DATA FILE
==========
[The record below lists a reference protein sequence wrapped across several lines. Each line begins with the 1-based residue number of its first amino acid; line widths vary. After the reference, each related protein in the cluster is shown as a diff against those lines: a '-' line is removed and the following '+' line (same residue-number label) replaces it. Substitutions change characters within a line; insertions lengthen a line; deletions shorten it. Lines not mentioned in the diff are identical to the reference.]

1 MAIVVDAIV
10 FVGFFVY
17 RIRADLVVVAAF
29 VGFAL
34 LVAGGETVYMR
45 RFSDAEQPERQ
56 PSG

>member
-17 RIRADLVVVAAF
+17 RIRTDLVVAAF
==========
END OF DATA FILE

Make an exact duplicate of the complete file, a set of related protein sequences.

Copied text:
[The record below lists a reference protein sequence wrapped across several lines. Each line begins with the 1-based residue number of its first amino acid; line widths vary. After the reference, each related protein in the cluster is shown as a diff against those lines: a '-' line is removed and the following '+' line (same residue-number label) replaces it. Substitutions change characters within a line; insertions lengthen a line; deletions shorten it. Lines not mentioned in the diff are identical to the reference.]

1 MAIVVDAIV
10 FVGFFVY
17 RIRADLVVVAAF
29 VGFAL
34 LVAGGETVYMR
45 RFSDAEQPERQ
56 PSG

>member
-17 RIRADLVVVAAF
+17 RIRTDLVVAAF